RCW: Oil prices and domestic policy often seem to go hand in hand in the Middle East. How are low oil prices changing the behavior of actors and states in the Middle East? Have you noticed a difference?
Murray: The short answer is not yet. Granted, the region's oil exporters are girding for some long-term budget pain as the low oil price environment looks set to continue. The Gulf nations of Kuwait, Qatar, and the United Arab Emirates had 2015 break-even oil prices necessary to balance their government budgets of $54, $60, and $77 a barrel respectively, well above the current $35 to $40 a barrel range. The public finances outlook for Saudi Arabia is even worse, since their budget break-even is about $100 a barrel. It's worth remembering, however, that each of these countries have hundreds of billions of dollars in savings in the form of short-term debt, cash, and sovereign-wealth funds that can be drawn on for years to come, so a major change in political behavior has not yet been observable.
RCW: Oil prices dipped again this week on the news that Iran would not participate in the oil freeze proposed by large producers last month. Saudi Arabia, moreover,continues to pump oil apace in spite of last month's agreement. What's going on here?

Murray: Saudi Arabia is just sticking to its strategy, initiated back in November 2014, to overwhelm the oil market with supply as a way to flush out higher-cost U.S. shale producers and protect its market share in Asia from fellow OPEC members. The Saudis last behaved this way in 1986 after the kingdom got tired of losing customers to OPEC members who were fibbing about their production levels. This, in turn, caused the fortunes of non-OPEC producers in the North Sea, Alaska, and throughout North America to collapse. Now, the Saudis hope to emulate a more successful 1998-1999 agreement between OPEC and non-OPEC members, including Mexico and Norway, that cut production in order to bring prices off a $10-a-barrel floor. The current production freeze agreement caveat -- that all large producers must first participate -- is large enough to drive an Iranian supertanker through, making it much less likely to work in the near-term.

RCW: Throughout much of the current oil supply glut, conventional wisdom has dictated that Saudi Arabia is using low oil prices to increase capacity and maintain market share -- refusing to be the "swing producer," as this author put it. But the kingdom is doing all of this amid a costly war in Yemen, and it is reportedly preparing to incur an uncharacteristically large amount of debt to meet budgetary demands.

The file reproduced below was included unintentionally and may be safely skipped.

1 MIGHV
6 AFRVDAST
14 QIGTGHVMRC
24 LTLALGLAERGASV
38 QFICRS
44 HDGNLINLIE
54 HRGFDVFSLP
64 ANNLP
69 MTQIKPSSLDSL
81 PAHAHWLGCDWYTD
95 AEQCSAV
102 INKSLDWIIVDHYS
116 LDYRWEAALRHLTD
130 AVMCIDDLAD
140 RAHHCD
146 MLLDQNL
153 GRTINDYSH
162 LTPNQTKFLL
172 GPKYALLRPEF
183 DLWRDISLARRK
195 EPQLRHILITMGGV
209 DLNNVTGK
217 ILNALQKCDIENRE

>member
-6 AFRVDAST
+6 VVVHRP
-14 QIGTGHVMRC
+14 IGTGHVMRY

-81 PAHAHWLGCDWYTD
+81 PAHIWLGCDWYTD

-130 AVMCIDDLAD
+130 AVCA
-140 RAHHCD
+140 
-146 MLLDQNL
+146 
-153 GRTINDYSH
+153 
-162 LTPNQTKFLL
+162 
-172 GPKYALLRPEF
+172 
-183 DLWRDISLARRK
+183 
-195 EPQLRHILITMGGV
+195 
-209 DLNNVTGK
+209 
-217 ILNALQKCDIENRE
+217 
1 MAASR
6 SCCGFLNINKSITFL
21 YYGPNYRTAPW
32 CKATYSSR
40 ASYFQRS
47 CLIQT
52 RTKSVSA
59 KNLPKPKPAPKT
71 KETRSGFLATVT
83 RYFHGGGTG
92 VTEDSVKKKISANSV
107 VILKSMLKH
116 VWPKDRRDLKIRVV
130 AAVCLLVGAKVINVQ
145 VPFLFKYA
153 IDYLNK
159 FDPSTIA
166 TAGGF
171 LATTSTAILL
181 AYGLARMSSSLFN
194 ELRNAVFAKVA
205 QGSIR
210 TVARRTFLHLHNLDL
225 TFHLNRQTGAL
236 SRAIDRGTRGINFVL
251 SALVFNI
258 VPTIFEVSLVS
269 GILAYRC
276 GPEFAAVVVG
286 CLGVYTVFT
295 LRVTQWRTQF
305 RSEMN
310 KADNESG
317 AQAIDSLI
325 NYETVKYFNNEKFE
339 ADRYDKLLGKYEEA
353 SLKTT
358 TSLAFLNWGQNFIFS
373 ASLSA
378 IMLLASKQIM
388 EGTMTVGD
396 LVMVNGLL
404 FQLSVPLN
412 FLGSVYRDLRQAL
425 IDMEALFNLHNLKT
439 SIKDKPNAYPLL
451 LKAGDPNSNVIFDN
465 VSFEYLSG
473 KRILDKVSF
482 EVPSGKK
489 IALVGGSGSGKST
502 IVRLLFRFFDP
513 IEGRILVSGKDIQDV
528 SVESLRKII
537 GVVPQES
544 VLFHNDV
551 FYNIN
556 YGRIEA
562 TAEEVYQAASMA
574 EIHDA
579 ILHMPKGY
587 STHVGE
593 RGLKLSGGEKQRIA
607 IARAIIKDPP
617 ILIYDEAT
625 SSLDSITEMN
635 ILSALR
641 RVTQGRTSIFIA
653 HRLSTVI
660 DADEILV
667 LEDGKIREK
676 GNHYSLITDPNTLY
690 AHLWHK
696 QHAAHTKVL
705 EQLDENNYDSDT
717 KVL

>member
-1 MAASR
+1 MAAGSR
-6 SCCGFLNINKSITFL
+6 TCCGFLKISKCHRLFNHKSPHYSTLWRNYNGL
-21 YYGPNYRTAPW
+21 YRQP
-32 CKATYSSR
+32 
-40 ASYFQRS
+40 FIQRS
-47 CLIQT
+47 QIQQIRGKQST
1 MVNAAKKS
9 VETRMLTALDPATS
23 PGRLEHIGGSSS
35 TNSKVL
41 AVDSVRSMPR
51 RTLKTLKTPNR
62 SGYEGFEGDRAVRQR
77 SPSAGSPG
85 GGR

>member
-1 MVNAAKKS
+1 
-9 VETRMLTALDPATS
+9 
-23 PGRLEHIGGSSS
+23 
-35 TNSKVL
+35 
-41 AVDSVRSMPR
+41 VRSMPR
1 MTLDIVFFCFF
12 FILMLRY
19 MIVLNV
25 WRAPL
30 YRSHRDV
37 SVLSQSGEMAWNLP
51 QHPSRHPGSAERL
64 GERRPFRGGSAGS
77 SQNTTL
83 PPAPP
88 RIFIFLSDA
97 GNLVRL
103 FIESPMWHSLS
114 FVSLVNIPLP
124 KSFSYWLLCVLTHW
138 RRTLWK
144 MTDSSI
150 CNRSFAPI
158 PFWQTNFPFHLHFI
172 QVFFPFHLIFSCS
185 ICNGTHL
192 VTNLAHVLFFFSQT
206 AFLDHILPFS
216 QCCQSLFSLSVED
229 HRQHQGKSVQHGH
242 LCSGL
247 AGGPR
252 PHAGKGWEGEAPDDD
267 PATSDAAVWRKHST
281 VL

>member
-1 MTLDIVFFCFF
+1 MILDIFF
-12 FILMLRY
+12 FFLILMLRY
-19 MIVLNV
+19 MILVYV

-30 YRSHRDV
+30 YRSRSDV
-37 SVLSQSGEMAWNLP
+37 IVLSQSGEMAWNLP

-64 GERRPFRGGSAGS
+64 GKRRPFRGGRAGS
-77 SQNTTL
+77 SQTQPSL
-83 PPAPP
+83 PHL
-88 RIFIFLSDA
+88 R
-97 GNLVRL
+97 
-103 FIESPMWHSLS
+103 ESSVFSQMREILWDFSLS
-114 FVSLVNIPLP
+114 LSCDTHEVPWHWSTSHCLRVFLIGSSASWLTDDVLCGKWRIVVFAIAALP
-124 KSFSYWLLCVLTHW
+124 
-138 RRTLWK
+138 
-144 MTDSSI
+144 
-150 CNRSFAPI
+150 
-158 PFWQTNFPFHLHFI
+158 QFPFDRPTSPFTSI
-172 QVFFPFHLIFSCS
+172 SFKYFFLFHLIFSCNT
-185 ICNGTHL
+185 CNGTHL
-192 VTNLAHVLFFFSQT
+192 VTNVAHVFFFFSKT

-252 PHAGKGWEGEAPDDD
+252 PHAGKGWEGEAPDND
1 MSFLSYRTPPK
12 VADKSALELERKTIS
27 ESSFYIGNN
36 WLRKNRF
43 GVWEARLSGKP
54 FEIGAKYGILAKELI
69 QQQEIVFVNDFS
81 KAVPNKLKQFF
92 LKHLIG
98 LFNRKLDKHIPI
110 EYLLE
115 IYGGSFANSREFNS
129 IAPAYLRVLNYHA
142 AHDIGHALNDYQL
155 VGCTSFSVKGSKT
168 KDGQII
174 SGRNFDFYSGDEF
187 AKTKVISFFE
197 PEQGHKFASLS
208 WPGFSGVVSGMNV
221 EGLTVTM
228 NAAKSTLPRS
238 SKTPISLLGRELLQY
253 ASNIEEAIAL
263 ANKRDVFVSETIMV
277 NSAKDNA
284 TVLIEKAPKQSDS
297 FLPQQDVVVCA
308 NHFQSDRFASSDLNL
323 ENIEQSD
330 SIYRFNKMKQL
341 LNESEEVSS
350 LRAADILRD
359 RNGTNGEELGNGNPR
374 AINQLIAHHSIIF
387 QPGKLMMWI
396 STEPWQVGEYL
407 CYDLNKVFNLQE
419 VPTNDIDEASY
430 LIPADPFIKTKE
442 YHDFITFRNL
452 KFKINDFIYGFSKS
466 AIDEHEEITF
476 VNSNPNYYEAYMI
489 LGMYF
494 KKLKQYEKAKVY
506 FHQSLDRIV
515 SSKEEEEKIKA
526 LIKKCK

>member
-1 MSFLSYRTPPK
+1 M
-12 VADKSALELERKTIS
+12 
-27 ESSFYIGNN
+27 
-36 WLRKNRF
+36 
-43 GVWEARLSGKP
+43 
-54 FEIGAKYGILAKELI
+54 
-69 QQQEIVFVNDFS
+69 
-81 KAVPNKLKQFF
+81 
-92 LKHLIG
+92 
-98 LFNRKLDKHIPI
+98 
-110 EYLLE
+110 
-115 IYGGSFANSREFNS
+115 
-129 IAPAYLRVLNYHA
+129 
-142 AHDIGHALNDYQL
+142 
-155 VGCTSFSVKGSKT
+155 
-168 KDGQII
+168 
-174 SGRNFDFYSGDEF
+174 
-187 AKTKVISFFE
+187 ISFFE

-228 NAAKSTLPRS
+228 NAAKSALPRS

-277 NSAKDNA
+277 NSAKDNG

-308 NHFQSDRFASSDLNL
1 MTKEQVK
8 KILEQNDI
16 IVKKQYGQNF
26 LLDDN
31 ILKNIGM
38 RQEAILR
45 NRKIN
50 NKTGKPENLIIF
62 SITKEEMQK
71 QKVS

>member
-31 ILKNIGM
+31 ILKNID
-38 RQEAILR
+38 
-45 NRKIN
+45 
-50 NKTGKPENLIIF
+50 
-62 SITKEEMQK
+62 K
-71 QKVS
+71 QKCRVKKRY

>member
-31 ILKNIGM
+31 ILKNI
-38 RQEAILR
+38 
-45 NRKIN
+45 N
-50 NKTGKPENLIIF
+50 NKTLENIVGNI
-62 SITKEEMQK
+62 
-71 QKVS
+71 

All of this might strike the casual observer as a little crazy. What does Riyadh know that we do not?

Murray: While unusual, Riyadh's current fiscal predicament is not without precedent. Again, the Saudi crown has about $600 billion in sovereign wealth to spend before it runs out of cash. Oil prices would have to stay low for four to five years in order to drain those accounts, and as we are seeing, the period of under-investment currently taking place in the oil patch simply sows the seeds of the next price rebound.

Back in 1999, when oil prices were averaging $18 a barrel, Saudi Arabia's sovereign debt was over 100 percent of its Gross Domestic Product (GDP). Now, after more than a decade of massive rentier earnings, its debt-to-GDP ratio is 1.6 percent. Meanwhile, the kingdom's GDP rose from about $180 billion in 1999 to $746 billion in 2014 in constant dollars. That said, these massive profits just underscore how finished the oil bull market is for years to come. The Saudi budget deficit reached $100 billion last year, and the invitation to banks for a $6 billion to $8 billion loanrepresented the right time to get its sovereign debt rated in case the "lower for longer" oil price thesis plays out.

RCW: Kuwait announced earlier this month that it intends to change the way it prices its oil in order to be more competitive in markets such as Europe. Can you briefly explain these different pricing metrics, and why they matter to Mideast countries looking to sell their oil?

Murray: Given the current low oil price, Mideast producers are desperate to sell more to Europe. Kuwait's decision to link sales of its European exports to the dated Brent benchmark gives it a price advantage over similar Saudi and Iranian crudes, which are priced using BWAVE, a volume-weighted average of a day's trade based on a Brent futures price. Brent is the benchmark crude from the North Sea that is the yardstick by which 70 percent of the world's oil is priced.